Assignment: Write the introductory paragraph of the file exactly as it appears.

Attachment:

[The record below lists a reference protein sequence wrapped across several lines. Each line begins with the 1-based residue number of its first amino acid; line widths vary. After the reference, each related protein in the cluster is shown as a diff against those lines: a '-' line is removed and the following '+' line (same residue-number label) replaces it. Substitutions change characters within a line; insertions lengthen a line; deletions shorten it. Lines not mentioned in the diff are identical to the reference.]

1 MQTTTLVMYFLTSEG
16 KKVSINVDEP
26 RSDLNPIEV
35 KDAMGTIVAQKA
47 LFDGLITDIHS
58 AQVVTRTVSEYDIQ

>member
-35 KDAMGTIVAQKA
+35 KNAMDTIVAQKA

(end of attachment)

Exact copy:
[The record below lists a reference protein sequence wrapped across several lines. Each line begins with the 1-based residue number of its first amino acid; line widths vary. After the reference, each related protein in the cluster is shown as a diff against those lines: a '-' line is removed and the following '+' line (same residue-number label) replaces it. Substitutions change characters within a line; insertions lengthen a line; deletions shorten it. Lines not mentioned in the diff are identical to the reference.]